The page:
A deadly parasitic liver worm could be useful in medicine, thanks to the fact that it secretes a substance that promotes wound healing and blood vessel growth, according to researchers from James Cook University (JCU) in Australia.
Tens of thousands of people are killed every year by bile duct cancer associated with the oriental liver fluke Opisthorchis viverrini, which people in Southeast Asia can contract from eating raw fish. However, as with a lot of parasites, the liver fluke doesn't want to kill its host quickly - in fact, a person can have the parasite wandering around their liver for decades before developing the incurable and lethal cholangiocarcinoma in the bile ducts. It is estimated that approximately 10 million people in Thailand and Laos are infected with this flatworm, which the WHO has classified as a group 1 carcinogen (yep, same group as bacon).
Albeit tiny, the liver fluke is in fact a complex organism, according to researchers. "They've got their own nervous system, they've got their own digestive system very much like ours, they've got a mouth, they digest blood, and they've got all sorts of similarities with higher eukaryotes and invertebrates," JCU's immunoparasitology expert Alex Loukas told Penny Timms at ABC.
As JCU scientists discovered a couple of years ago, the nasty worm actually secretes a growth factor which literally patches up the wounds created as it eats through a person's liver. "As it feeds on blood and tissue in the liver, the worm creates wounds, and then heals them, we suspect," said microbiologist Michael Smout, who led the discovery. "This is good for the host in the short term, but repeated wounding and healing over decades combined with chronic inflammation can lead to this deadly form of cancer."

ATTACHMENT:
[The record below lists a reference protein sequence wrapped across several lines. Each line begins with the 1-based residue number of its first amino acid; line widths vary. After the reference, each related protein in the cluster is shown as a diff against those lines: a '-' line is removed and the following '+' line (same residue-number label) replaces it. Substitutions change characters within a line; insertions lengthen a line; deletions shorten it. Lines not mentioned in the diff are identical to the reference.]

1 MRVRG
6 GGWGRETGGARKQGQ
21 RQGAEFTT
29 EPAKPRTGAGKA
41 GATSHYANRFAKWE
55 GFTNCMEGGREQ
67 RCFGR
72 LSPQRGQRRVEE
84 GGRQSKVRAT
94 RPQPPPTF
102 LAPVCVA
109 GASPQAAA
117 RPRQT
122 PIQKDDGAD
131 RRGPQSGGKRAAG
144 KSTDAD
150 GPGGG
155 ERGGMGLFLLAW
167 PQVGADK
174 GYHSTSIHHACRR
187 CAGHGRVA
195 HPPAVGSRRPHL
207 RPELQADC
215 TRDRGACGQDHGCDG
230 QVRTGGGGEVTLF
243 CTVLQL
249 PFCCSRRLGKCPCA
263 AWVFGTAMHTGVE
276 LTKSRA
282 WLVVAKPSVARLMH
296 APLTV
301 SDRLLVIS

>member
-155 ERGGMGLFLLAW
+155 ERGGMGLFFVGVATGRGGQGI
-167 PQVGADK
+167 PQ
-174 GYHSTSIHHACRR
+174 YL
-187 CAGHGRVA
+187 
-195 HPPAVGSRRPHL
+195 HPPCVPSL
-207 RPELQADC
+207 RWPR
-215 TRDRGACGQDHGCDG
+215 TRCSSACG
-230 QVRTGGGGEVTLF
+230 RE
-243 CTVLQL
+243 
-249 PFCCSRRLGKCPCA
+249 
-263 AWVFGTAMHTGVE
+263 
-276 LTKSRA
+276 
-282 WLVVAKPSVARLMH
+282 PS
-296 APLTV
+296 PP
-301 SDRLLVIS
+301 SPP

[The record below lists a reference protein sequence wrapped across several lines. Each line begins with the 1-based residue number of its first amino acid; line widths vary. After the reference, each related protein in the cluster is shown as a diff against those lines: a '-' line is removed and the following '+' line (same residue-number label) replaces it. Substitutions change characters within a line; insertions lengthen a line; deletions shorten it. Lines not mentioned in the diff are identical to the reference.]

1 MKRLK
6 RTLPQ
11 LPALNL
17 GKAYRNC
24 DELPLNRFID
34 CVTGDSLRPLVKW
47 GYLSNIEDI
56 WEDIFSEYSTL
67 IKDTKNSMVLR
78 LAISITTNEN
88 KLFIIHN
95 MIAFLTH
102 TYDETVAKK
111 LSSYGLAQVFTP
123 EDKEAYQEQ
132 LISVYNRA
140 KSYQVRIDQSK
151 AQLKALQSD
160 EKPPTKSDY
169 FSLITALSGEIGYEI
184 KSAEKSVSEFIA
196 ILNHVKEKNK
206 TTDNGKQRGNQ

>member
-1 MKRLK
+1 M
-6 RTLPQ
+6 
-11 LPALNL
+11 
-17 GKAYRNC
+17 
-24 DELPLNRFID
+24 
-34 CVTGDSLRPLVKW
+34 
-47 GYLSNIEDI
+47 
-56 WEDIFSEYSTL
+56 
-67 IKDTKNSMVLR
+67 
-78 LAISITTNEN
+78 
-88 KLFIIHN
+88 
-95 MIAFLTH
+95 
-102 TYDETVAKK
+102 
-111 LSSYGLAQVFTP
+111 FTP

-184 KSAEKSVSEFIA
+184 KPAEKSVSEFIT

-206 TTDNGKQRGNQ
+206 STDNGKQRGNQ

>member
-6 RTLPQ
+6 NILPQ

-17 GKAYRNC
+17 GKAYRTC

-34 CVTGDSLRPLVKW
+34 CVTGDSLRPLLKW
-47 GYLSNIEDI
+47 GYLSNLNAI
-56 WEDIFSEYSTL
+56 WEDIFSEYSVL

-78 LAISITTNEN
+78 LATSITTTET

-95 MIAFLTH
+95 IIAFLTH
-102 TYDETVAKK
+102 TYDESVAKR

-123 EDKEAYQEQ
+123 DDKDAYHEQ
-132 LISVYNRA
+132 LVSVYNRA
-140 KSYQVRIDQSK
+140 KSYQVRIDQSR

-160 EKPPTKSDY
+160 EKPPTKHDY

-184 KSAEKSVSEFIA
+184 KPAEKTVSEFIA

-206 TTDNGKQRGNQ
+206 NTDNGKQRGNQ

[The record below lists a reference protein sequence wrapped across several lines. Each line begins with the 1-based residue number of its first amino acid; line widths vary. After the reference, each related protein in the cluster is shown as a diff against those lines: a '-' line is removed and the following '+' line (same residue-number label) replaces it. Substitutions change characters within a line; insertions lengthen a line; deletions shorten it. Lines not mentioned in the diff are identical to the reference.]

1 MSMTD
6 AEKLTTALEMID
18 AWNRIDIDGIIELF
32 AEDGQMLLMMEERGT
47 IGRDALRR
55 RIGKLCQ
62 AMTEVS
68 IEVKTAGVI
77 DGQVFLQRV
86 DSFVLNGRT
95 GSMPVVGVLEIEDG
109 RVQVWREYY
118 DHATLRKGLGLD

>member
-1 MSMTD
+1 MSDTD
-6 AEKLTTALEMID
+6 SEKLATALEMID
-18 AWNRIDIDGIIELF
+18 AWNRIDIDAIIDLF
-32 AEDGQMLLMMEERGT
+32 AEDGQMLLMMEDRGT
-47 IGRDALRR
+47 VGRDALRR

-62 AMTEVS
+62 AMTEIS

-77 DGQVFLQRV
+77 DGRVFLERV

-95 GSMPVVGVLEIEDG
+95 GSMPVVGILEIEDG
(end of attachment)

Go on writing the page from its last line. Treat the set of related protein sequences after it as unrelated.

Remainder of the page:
In a recent study published in PLOS Pathogens, Smout and colleagues described their findings for the first time, taking a close look at the molecules of the growth factor secreted by the worm, Ov-GRN-1. By applying it to wounds in mice, they found it significantly sped up healing and even blood vessel growth, as opposed to controls.
The scientists are interested in this molecule for a couple reasons. Firstly, the growth factor could be developed into a highly potent treatment for the chronic wounds that just won't heal in some patients.
"There are increasing numbers of inflammatory diseases such as diabetes and associated non-healing wounds," Smout said in a press statement. "A powerful wound healing agent designed by millennia of host-parasite co-evolution may accelerate the impaired healing processes that plague diabetic and elderly patients."
But that's just one of the medical applications. Better understanding of how Ov-GRN-1 works in our cells could also help scientists develop a vaccine that could work against the cancer-causing properties of the liver fluke.
That's still a long way off, though - because researchers are still finding out more about the biological mechanisms of the growth factor, and inhibiting wound healing with a vaccine could have unintended consequences for the patient. However, the team believes parasite growth factors "offer great promise" as potential treatments.
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